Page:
Hype Energy drinks (copy)

The Yang Ming Marine Transport shipping line has received court approval to sell 8,000 cases of Hype energy drinks that were abandoned at the Port of Charleston. Provided

Call it an interesting maritime case law study.

Taiwanese shipping line Yang Ming Marine Transport is — temporarily, at least —getting into the energy drink market.

Months after filing a lawsuit against drink maker HED Products LLC, which did business as Hype Energy, Yang Ming has received court approval to sell 8,000 cases of half-liter energy beverages that were abandoned at the Port of Charleston in December.

Yang Ming transported the drinks from Bremerhaven, Germany, to Charleston, but HED Products never picked up the cargo, which was stored in five 40-foot-long containers.

Under its shipping contract, Yang Ming can charge customers "demurrage" fees if they fail to retrieve their shipments on time. In HED's case, those fees amounted to $1,125 per day.

HED — which once claimed to have Kim Kardashian and Cardi B as its spokeswomen — filed for liquidation under Chapter 7 of the U.S. Bankruptcy Code in March with nearly $15 million in debts, including the money owed to Yang Ming.

A bankruptcy judge recently gave Yang Ming the right to sell the drinks at auction to recoup some of the money it's owed. A lawyer representing Yang Ming did not respond to a request for comments, and it was not clear last week whether the sale has already taken place.

It's doubtful Yang Ming will recover all of its dough, which exceeded $175,000 in early June. HED said on shipping forms its cargo was worth about $66,353 — about $8.29 per case — and "the value of the cargo may be dropping continuously since the cargo consists of perishable energy drinks," Yang Ming said in a court filing.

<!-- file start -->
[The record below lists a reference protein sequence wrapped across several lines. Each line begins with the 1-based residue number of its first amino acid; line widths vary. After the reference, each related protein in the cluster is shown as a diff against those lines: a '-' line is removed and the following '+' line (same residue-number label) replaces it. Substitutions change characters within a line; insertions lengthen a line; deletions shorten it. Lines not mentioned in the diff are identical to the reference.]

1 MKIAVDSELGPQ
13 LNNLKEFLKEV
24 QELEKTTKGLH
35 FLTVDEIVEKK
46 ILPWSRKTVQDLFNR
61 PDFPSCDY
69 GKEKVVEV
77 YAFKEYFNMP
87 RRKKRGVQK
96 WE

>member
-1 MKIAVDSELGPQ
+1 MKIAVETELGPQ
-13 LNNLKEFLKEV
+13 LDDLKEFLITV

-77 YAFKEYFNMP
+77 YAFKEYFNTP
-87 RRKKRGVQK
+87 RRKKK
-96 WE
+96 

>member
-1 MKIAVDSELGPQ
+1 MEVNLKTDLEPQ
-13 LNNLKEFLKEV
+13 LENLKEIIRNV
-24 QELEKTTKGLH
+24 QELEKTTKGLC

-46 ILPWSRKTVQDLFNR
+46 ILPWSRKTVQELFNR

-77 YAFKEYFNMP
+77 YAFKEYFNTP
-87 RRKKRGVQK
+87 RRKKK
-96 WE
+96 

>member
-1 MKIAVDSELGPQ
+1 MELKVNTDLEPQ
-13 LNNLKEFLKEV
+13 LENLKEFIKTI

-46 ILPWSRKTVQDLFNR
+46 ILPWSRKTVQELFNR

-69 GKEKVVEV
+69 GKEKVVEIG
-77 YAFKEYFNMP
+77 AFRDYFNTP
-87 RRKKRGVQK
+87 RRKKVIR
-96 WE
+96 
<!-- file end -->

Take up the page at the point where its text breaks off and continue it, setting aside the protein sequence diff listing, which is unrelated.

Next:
SPAWAR awards $750M contract to 21 firms (copy) (copy)

The Space and Naval Warfare Systems Center Atlantic (above) became the Naval Information Warfare Center Atlantic in February. Its parent organization got a new indentity last week. File/Staff

SPAWAR no more

One of the most familiar military acronyms in the Charleston region has been put on permanent leave.



The parent organization of SPAWAR — short for the Space and Naval Warfare Systems Command — changed its name effective June 3 to the Naval Information Warfare Systems Command, following similar switches earlier this year at its two main outposts in South Carolina and southern California.

“This new name more accurately describes the full totality of the mission, supporting naval warfare — from seabed to space,” Adm. John Richardson said in a video statement last week.

The change took effect at the local level in February, when the SPAWAR Atlantic became the Naval Information Warfare Center Atlantic. Its sister Pacific organization in San Diego also was rebranded.

The East Coast outpost is based at the Naval Weapons Station off Remount Road in Hanahan and employs about 4,500 military and civilian workers. It serves an innovation arm for the Navy that adapts communications devices and other technologies for U.S. military use.

In Charleston, "SSC Atlantic" has been on a mission to reach out to companies it hasn't typically worked with in the past. It announced about a year ago that it put up about $100 million to target businesses that specialize in areas such as cyberwarfare, cloud computing and data analysis.

The Weapons Station site was commissioned under the previous SPAWAR moniker in 2008, but the origins go back to the 1960s, when the Navy established an electronic command center in Charleston.

Dollar signs (copy)


That's rich

How much money do a hefty chunk of South Carolinians think they need to earn to be considered rich?

It's an even $1 million, according to a study by online financial website GOBankingRates.com.

In reality, it's far less, but still out of reach for most Palmetto State residents.

Keying off its analysis of the Census Bureau's 2017 American Community Survey data, the firm found the amount of pre-tax income a household needs to make to be among the top 5% highest-earning households in South Carolina is $174,555.